But major external and macro changes have changed the argument, or perhaps given us a new argument, about the need to create healthy waterways and cities. The main drivers now include climate change (and how to deal with it), the global financial crisis, ongoing discussion about how best to plan for growth in a city and how to foster communities (mmm, Docklands anyone?). Obama referenced these macro issues in his recent speech calling for action on climate change. 

Vegetable gardens at Fed Square - picture by Rob Catchlove

My three top reasons for change are:

1. There’s an economic return in using and managing water locally. We now appreciate that we pay much more for water and environmental service than we traditionally acknowledged. Every park, every drain, every bin, every water tank, every new development and every roof is part of the water system. These things could all broadly be considered part of the water and city water network but are not usually costed and included in the delivery of water systems. We now also appreciate that there is a large cost in transporting water long distances, and disposing of large volumes of water every time it rains in the city. So there is now a strong economic case for doing things differently.

2. The social benefits of green infrastructure. There is a growing body of knowledge that open and green spaces provide substantial mental health benefits. We also know that a street tree could be worth $8,000 in terms of shading, cooling, improving soil and improving air quality. We know that waterway corridors are highly valued and seen as essential areas to escape urban living. We know that when people are asked for photos of their favourite place, they often include water. This is in line with other urban planning movements like ‘walkable streets’ and ‘complete streets’.

3. Communities demand it. In an era of big data and social media, there are now more expectations from the community in having a say and demanding action. There is a body of evidence that the community is willing to pay, but are also keen to ensure a return on investment. Any discussion about liveability or planning (more so high density developments) quickly turns into a conversation about the quality of urban environments and the need for greenery and places for people to connect with each other. In short, communities demand places that include water, good quality open parks and healthy waterways.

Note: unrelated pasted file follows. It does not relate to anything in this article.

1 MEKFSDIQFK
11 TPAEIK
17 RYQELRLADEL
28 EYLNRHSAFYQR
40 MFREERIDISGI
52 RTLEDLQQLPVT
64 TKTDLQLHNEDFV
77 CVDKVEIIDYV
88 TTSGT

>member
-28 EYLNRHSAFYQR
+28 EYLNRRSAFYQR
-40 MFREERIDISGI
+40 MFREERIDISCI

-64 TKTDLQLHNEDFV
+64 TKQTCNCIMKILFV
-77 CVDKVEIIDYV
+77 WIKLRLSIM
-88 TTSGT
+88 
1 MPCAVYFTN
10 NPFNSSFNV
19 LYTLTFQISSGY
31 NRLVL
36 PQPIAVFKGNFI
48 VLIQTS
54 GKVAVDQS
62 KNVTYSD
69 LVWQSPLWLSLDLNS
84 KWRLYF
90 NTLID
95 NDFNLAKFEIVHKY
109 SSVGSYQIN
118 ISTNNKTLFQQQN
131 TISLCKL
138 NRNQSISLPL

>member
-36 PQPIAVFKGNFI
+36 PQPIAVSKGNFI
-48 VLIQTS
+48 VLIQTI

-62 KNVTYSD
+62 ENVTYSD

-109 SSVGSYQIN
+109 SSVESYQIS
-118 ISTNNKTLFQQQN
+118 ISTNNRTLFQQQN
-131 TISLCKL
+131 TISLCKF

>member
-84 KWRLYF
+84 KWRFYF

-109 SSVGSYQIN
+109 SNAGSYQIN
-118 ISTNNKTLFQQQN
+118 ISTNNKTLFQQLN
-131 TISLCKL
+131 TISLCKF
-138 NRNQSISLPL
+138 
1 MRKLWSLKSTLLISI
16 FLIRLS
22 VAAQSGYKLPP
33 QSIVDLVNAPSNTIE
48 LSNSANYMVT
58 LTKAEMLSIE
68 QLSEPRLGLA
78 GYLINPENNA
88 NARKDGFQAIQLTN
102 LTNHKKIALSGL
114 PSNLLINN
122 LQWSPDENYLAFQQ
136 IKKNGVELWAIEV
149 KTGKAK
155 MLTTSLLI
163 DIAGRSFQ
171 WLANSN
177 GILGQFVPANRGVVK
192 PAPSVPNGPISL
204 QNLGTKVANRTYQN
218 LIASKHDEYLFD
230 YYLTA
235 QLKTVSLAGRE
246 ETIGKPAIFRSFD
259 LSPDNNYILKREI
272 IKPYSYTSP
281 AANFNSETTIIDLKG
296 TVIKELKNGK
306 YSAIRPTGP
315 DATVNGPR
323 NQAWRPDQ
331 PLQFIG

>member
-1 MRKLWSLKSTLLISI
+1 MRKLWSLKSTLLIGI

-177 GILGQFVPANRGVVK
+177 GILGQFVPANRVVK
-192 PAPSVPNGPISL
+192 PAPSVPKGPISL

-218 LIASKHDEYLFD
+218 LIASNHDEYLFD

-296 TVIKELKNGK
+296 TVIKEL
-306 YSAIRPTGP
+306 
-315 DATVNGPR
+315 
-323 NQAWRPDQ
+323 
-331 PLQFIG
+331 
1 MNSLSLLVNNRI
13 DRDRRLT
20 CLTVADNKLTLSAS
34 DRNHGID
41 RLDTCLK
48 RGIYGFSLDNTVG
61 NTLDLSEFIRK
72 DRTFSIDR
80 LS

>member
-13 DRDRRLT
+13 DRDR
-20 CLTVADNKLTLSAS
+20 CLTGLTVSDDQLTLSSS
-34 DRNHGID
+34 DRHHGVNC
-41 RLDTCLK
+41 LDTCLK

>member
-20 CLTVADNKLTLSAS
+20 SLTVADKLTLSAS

There’s a good case to preserve and improve waterways for their own sake, but in order to develop a stronger case, the economic, social and community benefits are ones I’d use in a conversation with a councillor or a treasury official.

End of the Biodiversity Fund

23.07.2013 - Posted by Kane Travis
The Labor Government announced last week they would be making major changes to the carbon price and would bring forward the start date of an emissions trading scheme to July 1 next year. The decision requires a very large investment:$3.8 billion in budget cuts to fund it. Unfortunately in the cross fire is the Federal Biodiversity Fund.

The Biodiversity Fund was established to support the enhancement and protection of native vegetation to store carbon, enhance biodiversity and build greater environmental resilience across the landscape. The recent announcement saw the unallocated funds of $213m withdrawn.

This is a significant issue for Catchment Management Authorities and Natural Resource Management Groups. Many of these organisations rely heavily on federal funds and across Victoria and New South Wales in particular, have suffered substantial cuts to state funds to add to the pain. The loss of $213 million substantially decreases our capacity in the natural resource management sector to protect key habitat values and given there is always strong matching state funds, it is fair to say we have reduced our investment into native vegetation management somewhere in the order of half a billion dollars.

The cuts also do not bode well for the current unallocated Caring for Our Country funds. These announcements are long overdue and nervous industry wonders if these will form part of the Labor party’s election commitments rather than following the intended process. For the sake of the people who work hard to manage our natural resources, let’s hope we hear some good news in the next few weeks.

Barmah Forest wetlands image from Goulburn Broken Catchment Management Authority